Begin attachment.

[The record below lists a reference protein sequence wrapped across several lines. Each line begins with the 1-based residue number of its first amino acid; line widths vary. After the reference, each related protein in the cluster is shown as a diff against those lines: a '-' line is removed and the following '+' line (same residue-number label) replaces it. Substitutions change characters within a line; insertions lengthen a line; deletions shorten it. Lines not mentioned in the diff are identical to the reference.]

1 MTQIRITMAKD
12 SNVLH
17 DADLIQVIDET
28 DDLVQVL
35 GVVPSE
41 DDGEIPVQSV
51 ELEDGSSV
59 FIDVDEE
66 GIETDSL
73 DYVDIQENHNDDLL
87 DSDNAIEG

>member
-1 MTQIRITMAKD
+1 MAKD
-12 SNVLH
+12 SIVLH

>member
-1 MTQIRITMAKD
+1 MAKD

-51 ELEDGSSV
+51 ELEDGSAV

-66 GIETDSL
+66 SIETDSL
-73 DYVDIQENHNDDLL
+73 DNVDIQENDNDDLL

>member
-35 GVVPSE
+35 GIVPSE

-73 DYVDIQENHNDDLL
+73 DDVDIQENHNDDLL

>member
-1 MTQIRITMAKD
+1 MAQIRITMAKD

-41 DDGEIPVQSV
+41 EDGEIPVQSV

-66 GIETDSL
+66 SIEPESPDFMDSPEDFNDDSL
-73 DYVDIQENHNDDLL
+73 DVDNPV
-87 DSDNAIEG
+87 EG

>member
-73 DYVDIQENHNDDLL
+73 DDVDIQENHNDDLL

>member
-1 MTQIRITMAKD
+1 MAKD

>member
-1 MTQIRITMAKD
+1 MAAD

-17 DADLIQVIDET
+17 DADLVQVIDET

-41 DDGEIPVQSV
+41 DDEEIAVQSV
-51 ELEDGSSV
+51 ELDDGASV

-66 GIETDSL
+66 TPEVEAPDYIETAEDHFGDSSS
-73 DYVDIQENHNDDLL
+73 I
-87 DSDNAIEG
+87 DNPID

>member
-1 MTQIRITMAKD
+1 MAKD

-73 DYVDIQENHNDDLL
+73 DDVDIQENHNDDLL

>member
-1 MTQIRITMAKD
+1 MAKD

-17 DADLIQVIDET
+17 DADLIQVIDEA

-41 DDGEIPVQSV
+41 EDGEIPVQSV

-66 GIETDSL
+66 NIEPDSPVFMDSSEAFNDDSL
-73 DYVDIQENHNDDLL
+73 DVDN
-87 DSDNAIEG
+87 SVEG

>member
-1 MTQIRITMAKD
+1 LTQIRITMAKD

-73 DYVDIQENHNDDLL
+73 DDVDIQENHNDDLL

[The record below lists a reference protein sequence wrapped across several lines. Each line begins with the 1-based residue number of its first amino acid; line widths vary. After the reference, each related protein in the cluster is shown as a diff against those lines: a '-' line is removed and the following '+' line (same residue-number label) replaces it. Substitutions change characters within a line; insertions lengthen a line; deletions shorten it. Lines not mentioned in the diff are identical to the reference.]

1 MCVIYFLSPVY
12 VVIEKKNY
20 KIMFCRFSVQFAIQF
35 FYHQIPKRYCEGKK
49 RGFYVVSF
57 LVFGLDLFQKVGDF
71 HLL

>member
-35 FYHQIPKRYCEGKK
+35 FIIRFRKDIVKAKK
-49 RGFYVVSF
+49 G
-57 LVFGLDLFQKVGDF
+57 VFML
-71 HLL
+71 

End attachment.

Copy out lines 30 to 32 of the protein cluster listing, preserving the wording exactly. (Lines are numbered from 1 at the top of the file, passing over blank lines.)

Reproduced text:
-73 DYVDIQENHNDDLL
+73 DDVDIQENHNDDLL

>member